A MAJOR student accommodation development proposed for Glasgow City Centre would use a biomass system that creates heating and hot water from used coffee grounds.
Manor Property Group/Qdos Glasgow Ltd want to build a complex containing 514 one-bed units for students plus 100 graduate apartments (90 with one bed and 10 with two beds) at 144 Port Dundas Road.
In documents submitted to Glasgow District Council they state: “At the heart of the proposed scheme…is the inclusion of a biomass district heating system which will be utilised to provide all the dwellings/units within the development with heat and domestic hot water, generated by twin, two-megawatt Humph boilers located within the building, and distributed via a heat ‘network’.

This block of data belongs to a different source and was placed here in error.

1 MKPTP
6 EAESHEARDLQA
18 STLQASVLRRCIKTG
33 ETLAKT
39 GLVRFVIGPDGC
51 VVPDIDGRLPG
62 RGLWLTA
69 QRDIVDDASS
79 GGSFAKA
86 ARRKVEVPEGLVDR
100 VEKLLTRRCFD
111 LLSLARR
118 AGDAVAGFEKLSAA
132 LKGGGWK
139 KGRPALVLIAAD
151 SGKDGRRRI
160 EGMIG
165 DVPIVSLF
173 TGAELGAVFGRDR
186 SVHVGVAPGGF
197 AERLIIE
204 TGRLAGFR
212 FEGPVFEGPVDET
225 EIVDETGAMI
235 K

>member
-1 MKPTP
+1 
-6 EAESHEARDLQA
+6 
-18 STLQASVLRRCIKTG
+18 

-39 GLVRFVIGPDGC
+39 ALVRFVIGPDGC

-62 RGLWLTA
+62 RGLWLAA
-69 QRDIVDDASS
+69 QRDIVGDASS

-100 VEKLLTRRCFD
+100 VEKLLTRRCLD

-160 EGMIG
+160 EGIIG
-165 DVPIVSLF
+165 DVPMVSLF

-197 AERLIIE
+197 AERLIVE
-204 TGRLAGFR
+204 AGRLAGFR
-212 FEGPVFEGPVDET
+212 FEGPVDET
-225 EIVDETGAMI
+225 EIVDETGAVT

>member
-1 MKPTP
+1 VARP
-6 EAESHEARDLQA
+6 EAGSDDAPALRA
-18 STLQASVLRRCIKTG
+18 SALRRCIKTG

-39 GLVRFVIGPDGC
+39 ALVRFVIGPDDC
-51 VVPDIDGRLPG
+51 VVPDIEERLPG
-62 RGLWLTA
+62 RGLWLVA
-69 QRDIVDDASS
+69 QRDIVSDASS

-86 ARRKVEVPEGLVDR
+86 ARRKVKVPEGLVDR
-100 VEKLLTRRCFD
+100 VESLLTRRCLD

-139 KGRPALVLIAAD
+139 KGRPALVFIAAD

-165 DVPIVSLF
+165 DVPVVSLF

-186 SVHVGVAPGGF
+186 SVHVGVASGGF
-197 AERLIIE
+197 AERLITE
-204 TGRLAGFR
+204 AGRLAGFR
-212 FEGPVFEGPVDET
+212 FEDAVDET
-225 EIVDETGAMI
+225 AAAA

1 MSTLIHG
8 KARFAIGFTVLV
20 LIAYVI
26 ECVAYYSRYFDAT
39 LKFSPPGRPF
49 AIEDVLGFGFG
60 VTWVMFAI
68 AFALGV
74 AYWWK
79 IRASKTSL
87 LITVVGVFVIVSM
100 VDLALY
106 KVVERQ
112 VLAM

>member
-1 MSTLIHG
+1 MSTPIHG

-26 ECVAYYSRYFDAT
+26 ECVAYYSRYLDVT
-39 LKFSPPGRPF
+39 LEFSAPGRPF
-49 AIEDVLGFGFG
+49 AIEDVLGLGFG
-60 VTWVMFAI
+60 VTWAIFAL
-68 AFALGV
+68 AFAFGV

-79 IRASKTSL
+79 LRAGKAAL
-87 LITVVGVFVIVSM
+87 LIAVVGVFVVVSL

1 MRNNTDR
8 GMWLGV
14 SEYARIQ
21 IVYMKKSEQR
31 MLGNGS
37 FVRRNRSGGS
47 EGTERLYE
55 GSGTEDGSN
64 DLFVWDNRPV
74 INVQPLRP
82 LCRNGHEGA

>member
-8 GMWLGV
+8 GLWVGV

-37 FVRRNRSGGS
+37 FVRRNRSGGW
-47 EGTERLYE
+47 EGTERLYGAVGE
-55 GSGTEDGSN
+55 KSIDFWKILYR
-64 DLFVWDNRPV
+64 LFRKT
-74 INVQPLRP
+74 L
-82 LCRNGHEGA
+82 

“The Humph boilers are fired by a patented pelleted fuel. The fuel is made of previously discarded coffee grounds from coffee shops or oat husks, a waste product from the oat production industry.
“This unique fuel is therefore an extremely ‘Green’ fuel commodity as previous biomass systems relied on wholesale felling of perfectly good trees.
“We are proud to announce that Port Dundas Road, Glasgow will be the first student facility to benefit from this type of biomass district heating system, with the possibility of linking it to users beyond the development.”
The statement continues: “Europe has led the way in this type of green energy use, employing these systems for decades. With this development at Port Dundas Road, Glasgow can proudly demonstrate that it is starting to redress this imbalance.”